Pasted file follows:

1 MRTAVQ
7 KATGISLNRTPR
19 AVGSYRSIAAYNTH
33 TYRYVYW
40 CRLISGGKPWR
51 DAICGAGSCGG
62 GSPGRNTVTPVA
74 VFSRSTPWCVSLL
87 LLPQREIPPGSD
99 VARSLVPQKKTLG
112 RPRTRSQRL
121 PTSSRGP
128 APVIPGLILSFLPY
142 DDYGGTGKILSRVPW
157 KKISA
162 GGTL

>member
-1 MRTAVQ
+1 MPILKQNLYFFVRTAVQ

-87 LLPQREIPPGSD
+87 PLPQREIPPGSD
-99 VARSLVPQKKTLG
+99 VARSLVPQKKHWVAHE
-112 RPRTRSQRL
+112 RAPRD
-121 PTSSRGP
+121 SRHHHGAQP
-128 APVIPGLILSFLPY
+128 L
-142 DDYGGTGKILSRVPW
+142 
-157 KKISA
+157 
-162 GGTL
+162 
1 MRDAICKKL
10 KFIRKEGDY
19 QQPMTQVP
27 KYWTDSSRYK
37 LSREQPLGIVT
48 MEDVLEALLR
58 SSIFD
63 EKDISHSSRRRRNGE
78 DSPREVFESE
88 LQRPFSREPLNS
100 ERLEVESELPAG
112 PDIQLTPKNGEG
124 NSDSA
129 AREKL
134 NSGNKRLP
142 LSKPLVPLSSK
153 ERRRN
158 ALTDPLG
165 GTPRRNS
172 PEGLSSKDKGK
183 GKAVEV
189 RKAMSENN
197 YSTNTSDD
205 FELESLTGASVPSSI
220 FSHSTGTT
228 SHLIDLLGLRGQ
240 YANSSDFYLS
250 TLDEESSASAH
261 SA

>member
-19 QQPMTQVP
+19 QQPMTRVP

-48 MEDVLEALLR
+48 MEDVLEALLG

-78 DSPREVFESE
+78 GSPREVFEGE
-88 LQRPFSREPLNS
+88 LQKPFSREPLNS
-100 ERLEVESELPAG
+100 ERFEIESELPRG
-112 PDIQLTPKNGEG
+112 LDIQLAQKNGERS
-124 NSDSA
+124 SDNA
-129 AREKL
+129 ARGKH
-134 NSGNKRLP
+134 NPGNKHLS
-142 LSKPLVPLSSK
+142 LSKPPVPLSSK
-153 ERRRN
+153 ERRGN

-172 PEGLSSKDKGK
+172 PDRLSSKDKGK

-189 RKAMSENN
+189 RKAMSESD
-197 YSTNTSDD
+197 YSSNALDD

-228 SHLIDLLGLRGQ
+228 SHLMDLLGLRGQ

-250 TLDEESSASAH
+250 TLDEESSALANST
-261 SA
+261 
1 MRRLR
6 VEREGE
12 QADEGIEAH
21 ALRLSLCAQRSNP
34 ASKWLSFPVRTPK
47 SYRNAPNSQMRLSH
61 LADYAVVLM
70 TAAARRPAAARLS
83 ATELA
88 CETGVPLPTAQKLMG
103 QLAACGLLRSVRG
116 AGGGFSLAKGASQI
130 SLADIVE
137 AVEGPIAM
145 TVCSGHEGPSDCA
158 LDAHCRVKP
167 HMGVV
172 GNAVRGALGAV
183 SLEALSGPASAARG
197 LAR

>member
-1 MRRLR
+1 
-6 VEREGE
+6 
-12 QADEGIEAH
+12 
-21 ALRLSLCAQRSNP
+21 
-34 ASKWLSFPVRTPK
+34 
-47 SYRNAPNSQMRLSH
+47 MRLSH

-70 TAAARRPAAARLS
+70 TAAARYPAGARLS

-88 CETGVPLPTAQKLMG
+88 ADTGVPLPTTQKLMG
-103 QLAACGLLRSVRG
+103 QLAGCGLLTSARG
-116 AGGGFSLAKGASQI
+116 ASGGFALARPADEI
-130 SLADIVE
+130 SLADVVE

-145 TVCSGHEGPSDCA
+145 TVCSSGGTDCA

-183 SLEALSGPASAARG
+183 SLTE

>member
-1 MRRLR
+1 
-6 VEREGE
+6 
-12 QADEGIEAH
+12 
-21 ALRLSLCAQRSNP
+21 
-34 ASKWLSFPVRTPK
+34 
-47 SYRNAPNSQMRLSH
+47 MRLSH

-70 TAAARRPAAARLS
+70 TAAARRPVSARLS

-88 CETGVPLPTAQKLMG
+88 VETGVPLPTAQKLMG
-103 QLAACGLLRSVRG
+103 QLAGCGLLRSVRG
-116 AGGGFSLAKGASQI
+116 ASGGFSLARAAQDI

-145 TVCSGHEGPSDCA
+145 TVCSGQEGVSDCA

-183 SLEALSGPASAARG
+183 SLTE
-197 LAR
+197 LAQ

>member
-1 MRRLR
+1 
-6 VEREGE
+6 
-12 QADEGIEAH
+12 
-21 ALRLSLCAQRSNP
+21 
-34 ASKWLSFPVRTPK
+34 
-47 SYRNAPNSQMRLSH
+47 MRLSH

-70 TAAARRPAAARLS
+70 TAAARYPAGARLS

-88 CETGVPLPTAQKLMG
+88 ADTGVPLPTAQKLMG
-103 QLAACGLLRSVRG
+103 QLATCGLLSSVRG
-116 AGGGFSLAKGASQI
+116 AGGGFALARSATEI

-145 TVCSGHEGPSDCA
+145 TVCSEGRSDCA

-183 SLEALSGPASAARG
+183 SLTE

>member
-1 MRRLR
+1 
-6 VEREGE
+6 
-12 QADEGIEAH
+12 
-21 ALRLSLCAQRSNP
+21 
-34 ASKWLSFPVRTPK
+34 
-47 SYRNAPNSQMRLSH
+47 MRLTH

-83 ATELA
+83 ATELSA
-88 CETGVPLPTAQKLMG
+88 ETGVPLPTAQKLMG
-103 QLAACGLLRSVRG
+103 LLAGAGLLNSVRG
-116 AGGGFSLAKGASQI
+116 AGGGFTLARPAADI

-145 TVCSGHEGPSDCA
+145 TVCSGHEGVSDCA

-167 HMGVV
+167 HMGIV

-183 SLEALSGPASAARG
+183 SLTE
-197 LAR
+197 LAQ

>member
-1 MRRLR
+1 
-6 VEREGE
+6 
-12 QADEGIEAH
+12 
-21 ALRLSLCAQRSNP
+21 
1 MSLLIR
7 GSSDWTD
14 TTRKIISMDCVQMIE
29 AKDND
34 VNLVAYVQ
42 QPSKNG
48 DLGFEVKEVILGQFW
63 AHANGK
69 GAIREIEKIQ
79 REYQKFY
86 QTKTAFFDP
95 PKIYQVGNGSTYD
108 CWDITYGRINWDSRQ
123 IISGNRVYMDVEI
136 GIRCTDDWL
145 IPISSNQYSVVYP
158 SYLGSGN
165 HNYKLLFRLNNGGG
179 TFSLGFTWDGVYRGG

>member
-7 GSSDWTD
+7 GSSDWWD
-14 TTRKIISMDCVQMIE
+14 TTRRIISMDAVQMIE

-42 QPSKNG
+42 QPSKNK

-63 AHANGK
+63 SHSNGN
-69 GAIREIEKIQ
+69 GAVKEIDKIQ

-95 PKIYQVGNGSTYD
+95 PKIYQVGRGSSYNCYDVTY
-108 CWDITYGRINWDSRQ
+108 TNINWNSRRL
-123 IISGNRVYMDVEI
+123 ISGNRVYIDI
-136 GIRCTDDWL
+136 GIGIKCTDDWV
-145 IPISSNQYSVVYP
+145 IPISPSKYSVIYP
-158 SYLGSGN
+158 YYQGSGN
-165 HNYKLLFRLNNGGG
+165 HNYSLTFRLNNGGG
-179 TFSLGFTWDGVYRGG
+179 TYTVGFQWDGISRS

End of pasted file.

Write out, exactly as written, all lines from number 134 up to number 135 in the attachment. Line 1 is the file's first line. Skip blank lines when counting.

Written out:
+70 TAAARYPAGARLS

-88 CETGVPLPTAQKLMG